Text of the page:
If I am veering toward Italy, I might seek out a simple Chianti Rufina from Tuscany, a Dolcetto from Piedmont or something from Sicily in the south. And if Spain takes my fancy I can have a field day choosing anything from a keenly priced Rioja to a Navarro or Campo de Borja or even a Monsant or Toro.

For the more adventurous out there I would suggest giving Austria or Greece a twirl. Zweigelt from Austria’s Burgenland, Xinomavro fro northern Greece or Agiorgitiko from the Peloponnese will all pair really well with this dish.

Finally if I am after a more fruit driven wine from the New World. I would probably opt for a juicy Malbec from Argentina, a vibrant California Zinfandel and even an modest Australian Shiraz.

Mary’s Top 10 Great Value Red Wine Picks for Faith’s Party

I could list 20+ actual wines that I would enjoy with Faith’s delicious polenta and Beef Braised in Red Wine, but to make things simple I have narrowed my list to ten wines that I especially love, wines that offer an excellent price to quality ratio and wines that are fairly well distributed around the United States.


  • 2011 Rimbert “Travers de Marceau”, St. Chinian, Languedoc, $15 – Made from predominantly old vines (60 years+) this is a blend of Mourvèdre, Syrah, Carignan, Cinsault. A longtime favorite in our house. Packed with flavor.
  • 2010 Pierre Laplace, Madiran, Southwest France $13 – A blend of the local Tannat grape variety and Cabernet Sauvignon. Another firm family favorite for the flavor it delivers for $13
  • 2011 Louis Jadot Beaujolais Villages, France, $13 – Louis Jadot, a legend all over Burgundy, this is a solid, flavorful well-structured minerally Beaujolais.
  • 2010 Bodegas Borsao “Tres Picos” Campo de Borja, Spain $12 – 100% made from Garnacha. Campo de Borja is south of Navarra and east of the Rioja region in Spain.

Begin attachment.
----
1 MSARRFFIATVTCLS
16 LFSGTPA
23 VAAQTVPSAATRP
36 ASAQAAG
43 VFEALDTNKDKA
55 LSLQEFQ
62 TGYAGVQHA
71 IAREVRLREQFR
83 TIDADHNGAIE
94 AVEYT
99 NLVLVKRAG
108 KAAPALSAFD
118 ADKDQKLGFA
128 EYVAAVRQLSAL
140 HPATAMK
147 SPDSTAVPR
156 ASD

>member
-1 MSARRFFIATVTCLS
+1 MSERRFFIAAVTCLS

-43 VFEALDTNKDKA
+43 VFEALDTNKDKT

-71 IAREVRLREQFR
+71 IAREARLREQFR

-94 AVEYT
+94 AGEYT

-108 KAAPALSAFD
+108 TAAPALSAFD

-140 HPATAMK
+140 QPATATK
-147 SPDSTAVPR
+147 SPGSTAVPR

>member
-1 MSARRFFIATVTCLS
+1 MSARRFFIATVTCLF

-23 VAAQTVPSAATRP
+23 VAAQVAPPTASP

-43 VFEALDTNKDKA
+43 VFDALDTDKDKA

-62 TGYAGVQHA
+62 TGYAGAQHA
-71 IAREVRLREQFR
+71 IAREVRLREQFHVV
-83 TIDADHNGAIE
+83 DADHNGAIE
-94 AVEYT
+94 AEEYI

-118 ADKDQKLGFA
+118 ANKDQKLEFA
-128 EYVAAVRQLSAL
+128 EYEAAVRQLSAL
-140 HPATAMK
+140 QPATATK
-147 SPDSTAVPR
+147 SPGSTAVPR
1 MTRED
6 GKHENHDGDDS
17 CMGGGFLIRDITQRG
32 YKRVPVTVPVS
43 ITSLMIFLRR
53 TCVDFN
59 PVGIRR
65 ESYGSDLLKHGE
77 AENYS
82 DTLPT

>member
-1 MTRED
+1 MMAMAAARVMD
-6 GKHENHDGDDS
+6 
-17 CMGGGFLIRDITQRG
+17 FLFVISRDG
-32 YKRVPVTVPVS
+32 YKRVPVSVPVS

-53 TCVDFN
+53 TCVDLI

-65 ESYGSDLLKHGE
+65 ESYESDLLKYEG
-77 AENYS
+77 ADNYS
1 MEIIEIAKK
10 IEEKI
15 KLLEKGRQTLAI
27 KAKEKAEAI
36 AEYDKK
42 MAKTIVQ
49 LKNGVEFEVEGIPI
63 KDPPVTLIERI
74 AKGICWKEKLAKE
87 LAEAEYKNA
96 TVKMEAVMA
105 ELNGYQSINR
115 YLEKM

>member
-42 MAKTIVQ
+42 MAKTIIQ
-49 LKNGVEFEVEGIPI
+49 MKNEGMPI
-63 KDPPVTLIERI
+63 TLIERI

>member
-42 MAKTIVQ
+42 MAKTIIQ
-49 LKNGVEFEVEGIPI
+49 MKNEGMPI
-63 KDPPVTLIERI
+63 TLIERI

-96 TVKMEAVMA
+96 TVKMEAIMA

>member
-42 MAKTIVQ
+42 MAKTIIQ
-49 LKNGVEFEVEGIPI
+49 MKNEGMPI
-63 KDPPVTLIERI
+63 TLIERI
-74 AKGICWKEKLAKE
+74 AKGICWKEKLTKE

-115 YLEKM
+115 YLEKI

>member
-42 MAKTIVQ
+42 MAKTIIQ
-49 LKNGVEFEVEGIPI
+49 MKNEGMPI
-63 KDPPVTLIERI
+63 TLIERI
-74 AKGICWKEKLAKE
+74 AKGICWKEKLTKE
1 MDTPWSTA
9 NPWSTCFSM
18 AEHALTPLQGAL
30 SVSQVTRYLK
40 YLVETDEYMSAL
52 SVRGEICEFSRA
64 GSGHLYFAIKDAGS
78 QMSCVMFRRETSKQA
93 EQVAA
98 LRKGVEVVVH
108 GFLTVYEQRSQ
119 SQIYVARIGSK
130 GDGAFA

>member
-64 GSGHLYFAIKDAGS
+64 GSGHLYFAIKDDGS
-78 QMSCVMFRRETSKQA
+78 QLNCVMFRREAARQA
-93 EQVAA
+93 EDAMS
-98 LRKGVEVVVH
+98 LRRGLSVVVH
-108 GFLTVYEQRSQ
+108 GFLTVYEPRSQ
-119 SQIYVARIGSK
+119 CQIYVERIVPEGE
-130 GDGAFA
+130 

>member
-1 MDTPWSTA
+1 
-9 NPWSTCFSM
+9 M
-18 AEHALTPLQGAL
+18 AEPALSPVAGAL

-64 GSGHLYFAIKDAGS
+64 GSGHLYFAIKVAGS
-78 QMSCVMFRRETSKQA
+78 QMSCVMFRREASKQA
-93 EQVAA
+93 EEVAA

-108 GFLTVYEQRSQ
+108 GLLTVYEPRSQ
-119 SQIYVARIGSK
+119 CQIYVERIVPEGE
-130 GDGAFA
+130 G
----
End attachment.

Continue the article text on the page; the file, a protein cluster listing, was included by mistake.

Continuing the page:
• 2007 Campo Viejo Rioja Reserva, Spain, $14 – A long-time, consistent easy-drinking pleaser from Rioja.
  • 2010 Peter Lehmann Shiraz, Barossa Valley, $14 – Under $20 tis is one of my favorite Aussie Shiraz wines – packed with flavor but not too bold.
  • 2010 Bodega Diamandes “Perlita” Malbec Mendoza, Argentina $14 – Malbec, always great with beef. This is the little ‘brother’ of the DiamAndes I reviewed a few weeks back for Wine of the Week. Softer mouth feel but nonetheless delicious.
  • 2010 Ecker Eckhof Zweigelt, Burgenland, Austria, $13 – Don’t be put off by the name – a delicious wine
  • 2009 Domaine Spiropoulos “Red Stag” Agiorgitiko, Nemea, Greece $15 – the modern, clean label with a drawing of a red stag makes up for the complicated name!
  • 2010 Vallone di Cecione, Anichini, Chianti Classico $15 – For its attractive price point this Chianti Classico more than delivers


Wine Notes from Faith: I picked up four bottles of wine for this party, all from $12 to $15. I easily found the Tres Picos and Peter Lehmann Shiraz, but I couldn’t find any of Mary’s French or Italian picks (I live in Ohio and she lives in New York, so there is always a difference in what’s available to the two of us). But my wine guy recommended the Morgon, a wine from the Beaujolais region that was really nice with the beef. I had to have something Italian on the table, so we also went with a Chianti Classico that had a good balance of tannins to complement the food. Delicious all round!
(Image credit: Apartment Therapy)

Photographs: David & Deborah Hopler of D Squared Photography and Video